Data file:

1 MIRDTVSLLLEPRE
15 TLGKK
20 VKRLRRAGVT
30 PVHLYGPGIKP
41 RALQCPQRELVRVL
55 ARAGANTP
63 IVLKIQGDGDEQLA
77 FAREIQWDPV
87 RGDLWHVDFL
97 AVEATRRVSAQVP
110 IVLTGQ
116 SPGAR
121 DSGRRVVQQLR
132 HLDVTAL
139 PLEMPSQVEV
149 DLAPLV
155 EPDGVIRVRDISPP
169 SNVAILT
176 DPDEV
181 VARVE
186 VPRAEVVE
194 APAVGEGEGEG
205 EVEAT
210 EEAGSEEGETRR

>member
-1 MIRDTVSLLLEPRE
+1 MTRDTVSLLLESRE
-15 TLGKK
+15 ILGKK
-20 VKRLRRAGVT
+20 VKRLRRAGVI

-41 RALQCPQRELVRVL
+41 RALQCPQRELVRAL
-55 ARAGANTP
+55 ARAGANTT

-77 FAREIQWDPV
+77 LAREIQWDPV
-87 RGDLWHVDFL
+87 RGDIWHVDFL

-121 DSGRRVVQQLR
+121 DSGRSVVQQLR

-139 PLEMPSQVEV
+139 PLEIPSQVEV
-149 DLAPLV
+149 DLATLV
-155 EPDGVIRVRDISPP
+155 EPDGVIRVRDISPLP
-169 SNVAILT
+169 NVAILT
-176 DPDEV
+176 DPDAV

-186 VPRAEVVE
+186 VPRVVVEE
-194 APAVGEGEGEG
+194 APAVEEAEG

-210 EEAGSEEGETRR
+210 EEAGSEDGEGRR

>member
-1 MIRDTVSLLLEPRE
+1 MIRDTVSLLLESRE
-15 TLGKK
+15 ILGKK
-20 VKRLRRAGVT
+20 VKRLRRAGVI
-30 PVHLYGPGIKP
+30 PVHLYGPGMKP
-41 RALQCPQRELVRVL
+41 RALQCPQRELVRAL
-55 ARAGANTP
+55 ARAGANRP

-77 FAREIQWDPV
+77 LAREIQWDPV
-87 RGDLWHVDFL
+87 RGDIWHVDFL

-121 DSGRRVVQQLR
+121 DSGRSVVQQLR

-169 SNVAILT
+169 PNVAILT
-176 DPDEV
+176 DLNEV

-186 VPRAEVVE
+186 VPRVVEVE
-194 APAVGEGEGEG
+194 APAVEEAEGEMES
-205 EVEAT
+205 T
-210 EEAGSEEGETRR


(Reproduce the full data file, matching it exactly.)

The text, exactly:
1 MIRDTVSLLLEPRE
15 TLGKK
20 VKRLRRAGVT
30 PVHLYGPGIKP
41 RALQCPQRELVRVL
55 ARAGANTP
63 IVLKIQGDGDEQLA
77 FAREIQWDPV
87 RGDLWHVDFL
97 AVEATRRVSAQVP
110 IVLTGQ
116 SPGAR
121 DSGRRVVQQLR
132 HLDVTAL
139 PLEMPSQVEV
149 DLAPLV
155 EPDGVIRVRDISPP
169 SNVAILT
176 DPDEV
181 VARVE
186 VPRAEVVE
194 APAVGEGEGEG
205 EVEAT
210 EEAGSEEGETRR

>member
-1 MIRDTVSLLLEPRE
+1 MTRDTVSLLLESRE
-15 TLGKK
+15 ILGKK
-20 VKRLRRAGVT
+20 VKRLRRAGVI

-41 RALQCPQRELVRVL
+41 RALQCPQRELVRAL
-55 ARAGANTP
+55 ARAGANTT

-77 FAREIQWDPV
+77 LAREIQWDPV
-87 RGDLWHVDFL
+87 RGDIWHVDFL

-121 DSGRRVVQQLR
+121 DSGRSVVQQLR

-139 PLEMPSQVEV
+139 PLEIPSQVEV
-149 DLAPLV
+149 DLATLV
-155 EPDGVIRVRDISPP
+155 EPDGVIRVRDISPLP
-169 SNVAILT
+169 NVAILT
-176 DPDEV
+176 DPDAV

-186 VPRAEVVE
+186 VPRVVVEE
-194 APAVGEGEGEG
+194 APAVEEAEG

-210 EEAGSEEGETRR
+210 EEAGSEDGEGRR

>member
-1 MIRDTVSLLLEPRE
+1 MIRDTVSLLLESRE
-15 TLGKK
+15 ILGKK
-20 VKRLRRAGVT
+20 VKRLRRAGVI
-30 PVHLYGPGIKP
+30 PVHLYGPGMKP
-41 RALQCPQRELVRVL
+41 RALQCPQRELVRAL
-55 ARAGANTP
+55 ARAGANRP

-77 FAREIQWDPV
+77 LAREIQWDPV
-87 RGDLWHVDFL
+87 RGDIWHVDFL

-121 DSGRRVVQQLR
+121 DSGRSVVQQLR

-169 SNVAILT
+169 PNVAILT
-176 DPDEV
+176 DLNEV

-186 VPRAEVVE
+186 VPRVVEVE
-194 APAVGEGEGEG
+194 APAVEEAEGEMES
-205 EVEAT
+205 T
-210 EEAGSEEGETRR